Cliff Taylor: Brexit is about to get real – and it won’t be pretty
Irish Government addicted to positive spin and playing down the hard details
What deal will the EU and UK come to regarding the 800 million litres of milk the Republic annually imports from the North – and all the beef we export to Britain? Photograph: Kevin Miyazaki/The New York Times
Brexit is about to get real. There has been a strange lull since last June’s referendum, with the British economy holding up better than expected and little immediate impact on confidence. It has been almost as if the discussion on how Brexit would happen was taking place in a parallel universe, with “ normal” economic life continuing regardless.
The imminent triggering of article 50 and the launch of formal talks will surely start to bring home the reality of what Brexit might actually mean. To be clear, we do not yet know the answer and won’t for some time. But all the indications point towards a harder Brexit, one where Britain leaves the EU single market and customs union, and even possibly one where it crashes out without an agreement on the rules that will govern future trade between Britain and the EU.
For Ireland, the harder the Brexit, the more problematic. The likely implications for Ireland are also starting to be teased out, but one is already increasingly clear: Brexit will deepen the divide between Dublin and the rest of the country.
Positive for Dublin
There is no doubt that Brexit will be a negative for Ireland, and probably for all regions of the country, even if Government ministers talking on the subject seem to think it will all be fine. The positive news – an inflow of foreign banks and financiers – will be a large part of the story for Dublin, raising questions about the availability of office space, housing and the other key infrastructure to deal with an expanding population.
On the flip side, many of the companies and groups most exposed to Brexit – those relying on the food sector, farming and smaller level manufacturing – are in more rural parts of Ireland. Here the talk will not be of overcrowding but of threats to jobs and livelihoods. And, of course, the Border region faces particular threats, with the likelihood of some kind of Border checks disrupting daily life and the free movement of goods.
As luck, or rather misfortune, would have it, the Border regions also have a high level of reliance on the industrial sectors most exposed to Brexit, both due to trade barrier threats and the risk of sterling weakness.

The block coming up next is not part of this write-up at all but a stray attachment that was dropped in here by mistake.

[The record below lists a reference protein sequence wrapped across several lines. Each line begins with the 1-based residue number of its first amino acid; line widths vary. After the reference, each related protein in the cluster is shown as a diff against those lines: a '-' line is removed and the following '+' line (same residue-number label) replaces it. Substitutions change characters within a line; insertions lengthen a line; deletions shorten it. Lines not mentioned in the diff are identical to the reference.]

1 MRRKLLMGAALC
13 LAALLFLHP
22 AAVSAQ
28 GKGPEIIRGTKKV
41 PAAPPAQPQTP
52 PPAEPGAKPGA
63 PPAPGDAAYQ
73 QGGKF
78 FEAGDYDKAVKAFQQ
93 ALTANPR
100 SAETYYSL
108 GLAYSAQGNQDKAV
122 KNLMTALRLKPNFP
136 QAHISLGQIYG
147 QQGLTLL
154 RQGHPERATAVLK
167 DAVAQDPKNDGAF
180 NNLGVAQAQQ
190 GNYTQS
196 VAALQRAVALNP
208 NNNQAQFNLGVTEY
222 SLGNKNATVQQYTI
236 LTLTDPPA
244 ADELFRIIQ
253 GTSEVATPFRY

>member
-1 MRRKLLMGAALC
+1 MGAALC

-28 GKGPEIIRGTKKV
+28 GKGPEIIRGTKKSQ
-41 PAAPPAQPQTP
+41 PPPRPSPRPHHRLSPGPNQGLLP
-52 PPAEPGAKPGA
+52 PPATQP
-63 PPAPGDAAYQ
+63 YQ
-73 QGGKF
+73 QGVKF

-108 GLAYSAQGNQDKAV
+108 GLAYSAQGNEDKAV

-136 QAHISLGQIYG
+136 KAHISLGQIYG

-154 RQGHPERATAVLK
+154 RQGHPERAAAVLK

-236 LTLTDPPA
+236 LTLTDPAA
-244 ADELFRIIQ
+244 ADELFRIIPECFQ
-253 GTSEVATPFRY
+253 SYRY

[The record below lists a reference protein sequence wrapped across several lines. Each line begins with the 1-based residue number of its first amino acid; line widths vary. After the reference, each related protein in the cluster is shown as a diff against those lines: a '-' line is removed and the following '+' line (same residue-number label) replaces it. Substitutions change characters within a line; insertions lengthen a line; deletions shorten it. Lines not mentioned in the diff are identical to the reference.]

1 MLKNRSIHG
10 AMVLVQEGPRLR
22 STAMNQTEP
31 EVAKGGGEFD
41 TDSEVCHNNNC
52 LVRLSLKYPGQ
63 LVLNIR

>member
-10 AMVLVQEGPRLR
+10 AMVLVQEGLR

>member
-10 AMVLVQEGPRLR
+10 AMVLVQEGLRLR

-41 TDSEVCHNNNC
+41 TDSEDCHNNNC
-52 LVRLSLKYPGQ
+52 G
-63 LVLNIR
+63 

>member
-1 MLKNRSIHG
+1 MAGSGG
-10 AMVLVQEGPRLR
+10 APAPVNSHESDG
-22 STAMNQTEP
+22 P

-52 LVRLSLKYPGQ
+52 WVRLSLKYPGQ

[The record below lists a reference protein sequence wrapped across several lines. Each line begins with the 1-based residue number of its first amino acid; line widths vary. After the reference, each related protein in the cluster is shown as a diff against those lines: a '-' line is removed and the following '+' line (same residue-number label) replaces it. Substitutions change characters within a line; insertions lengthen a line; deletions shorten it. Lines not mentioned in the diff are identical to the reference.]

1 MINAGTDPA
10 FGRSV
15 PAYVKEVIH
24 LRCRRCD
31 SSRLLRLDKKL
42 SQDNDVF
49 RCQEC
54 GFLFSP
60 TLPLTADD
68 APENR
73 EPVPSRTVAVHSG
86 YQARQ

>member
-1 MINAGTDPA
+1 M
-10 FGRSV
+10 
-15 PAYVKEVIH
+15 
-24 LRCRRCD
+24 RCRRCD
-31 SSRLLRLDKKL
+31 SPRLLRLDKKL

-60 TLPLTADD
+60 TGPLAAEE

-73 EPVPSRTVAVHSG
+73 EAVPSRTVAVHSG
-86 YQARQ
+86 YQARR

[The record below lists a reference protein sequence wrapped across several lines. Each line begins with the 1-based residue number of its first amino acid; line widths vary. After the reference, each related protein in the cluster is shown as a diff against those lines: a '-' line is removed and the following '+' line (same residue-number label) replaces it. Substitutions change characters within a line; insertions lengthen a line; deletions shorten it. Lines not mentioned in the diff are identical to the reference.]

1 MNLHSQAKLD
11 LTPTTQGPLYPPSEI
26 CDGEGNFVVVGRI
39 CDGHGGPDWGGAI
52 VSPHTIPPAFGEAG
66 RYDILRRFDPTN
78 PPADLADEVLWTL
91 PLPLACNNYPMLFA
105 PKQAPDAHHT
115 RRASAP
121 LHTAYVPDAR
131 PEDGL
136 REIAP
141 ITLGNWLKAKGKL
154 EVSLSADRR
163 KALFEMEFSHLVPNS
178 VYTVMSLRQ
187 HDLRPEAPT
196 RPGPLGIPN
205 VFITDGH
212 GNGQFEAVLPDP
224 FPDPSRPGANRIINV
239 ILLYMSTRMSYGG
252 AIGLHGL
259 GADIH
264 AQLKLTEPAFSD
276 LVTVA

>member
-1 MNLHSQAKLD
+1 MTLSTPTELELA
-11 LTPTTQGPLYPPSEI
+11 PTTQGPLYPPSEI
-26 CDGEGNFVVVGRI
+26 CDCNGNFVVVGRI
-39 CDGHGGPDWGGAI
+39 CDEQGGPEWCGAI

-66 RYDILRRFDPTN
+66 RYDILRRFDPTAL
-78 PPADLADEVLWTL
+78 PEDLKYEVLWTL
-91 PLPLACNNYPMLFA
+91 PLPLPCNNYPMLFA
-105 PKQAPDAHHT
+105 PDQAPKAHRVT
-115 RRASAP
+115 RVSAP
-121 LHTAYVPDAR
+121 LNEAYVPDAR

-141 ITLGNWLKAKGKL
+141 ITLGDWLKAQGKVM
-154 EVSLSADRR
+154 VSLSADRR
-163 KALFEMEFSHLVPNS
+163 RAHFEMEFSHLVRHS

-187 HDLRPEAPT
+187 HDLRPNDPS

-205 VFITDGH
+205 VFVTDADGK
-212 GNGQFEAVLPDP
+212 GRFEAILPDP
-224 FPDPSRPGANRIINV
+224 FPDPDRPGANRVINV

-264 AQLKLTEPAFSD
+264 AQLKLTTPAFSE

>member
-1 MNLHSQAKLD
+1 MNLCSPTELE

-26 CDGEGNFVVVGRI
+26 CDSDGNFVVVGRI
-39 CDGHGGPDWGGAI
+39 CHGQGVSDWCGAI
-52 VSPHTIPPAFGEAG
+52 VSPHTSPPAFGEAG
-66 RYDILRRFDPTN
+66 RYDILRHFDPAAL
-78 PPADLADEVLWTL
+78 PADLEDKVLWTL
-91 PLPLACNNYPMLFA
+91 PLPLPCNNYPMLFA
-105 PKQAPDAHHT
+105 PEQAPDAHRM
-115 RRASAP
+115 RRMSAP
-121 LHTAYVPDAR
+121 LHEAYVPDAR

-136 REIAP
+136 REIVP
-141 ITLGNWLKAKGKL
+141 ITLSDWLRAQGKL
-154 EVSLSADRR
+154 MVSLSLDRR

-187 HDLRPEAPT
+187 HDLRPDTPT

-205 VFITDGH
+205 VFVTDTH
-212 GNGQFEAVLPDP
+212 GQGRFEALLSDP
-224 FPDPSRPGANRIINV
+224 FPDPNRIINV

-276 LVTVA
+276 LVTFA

We are still looking through a fog here. The UK and the EU could agree new arrangements post-Brexit that would avoid the worst of the threats to trade, if not the question of the return of the Border. Economic self-interest suggests this should happen, and that the EU and UK should negotiate a deal allowing relatively free trade to continue. But this is now about politics and who is seen to “win” and “lose.” There is the real prospect of barriers to trade such as customs checks and tariffs.
Brexit denial about
Let’s hope it doesn’t come to that. But there is still a lot of Brexit denial about, at least in what Ministers are saying publicly. For example, the Taoiseach talks about a “seamless” Border. True, technology could help to undertake the checks on lorry traffic previously done by hand. But unless Britain reverses course and stays in the customs union a Border will return – and it is hard to see it being “seamless”. And unless a transitional deal is done that smooths Britain’s exit by agreeing what will happen before a formal deal is finalised, we will face this Border issue some time in the first half of 2019.
Against this backdrop, our Government is still hopelessly addicted to the positive spin on Brexit . Much of the talk is of how many new banks can be attracted to Dublin. Meanwhile, the risks are played down – and where is the talk about the future of the food sector or the hit to exposed regions? It is part of the old story: Ministers jump on announcements of shiny new projects arriving in Ireland but shy away from the less glamorous donkey work of creating conditions to help the indigenous sector.
In particular, a major national effort is now needed to consider what this means for the food sector and farming, and then to act on it. To take some random examples, cheddar cheese exports to the UK could be decimated and beef exports severely hit.And what about the 800 million litres of milk we annually import from the North for fresh milk sales and processing?
As the talks get under way, the risks for Ireland are twofold. First, they could all descend into a massive row, leading to no new trade deal and the hardest of Brexits. The initial test will be doing a deal on the terms on which Britain will exit. The EU has suggested it could cost Britons up to €60 billion to buy itself out of existing commitments. In response, Britain argues that, legally, it may not owe anything.
Even if this hurdle is jumped, Irish interests could be sidelined in the push and shove between prime minister Theresa May’s unrealistic estimate of the UK’s negotiating strength and the desire of some big EU members to penalise Britain. Irish interests would not be best served in such a conflict.
You would have to think that the battle lines will start to clarify themselves in the weeks ahead. Is the hardening of positions s just position taking, or is it more fundamental? Once article 50 is triggered, this will all start to get real – and quickly.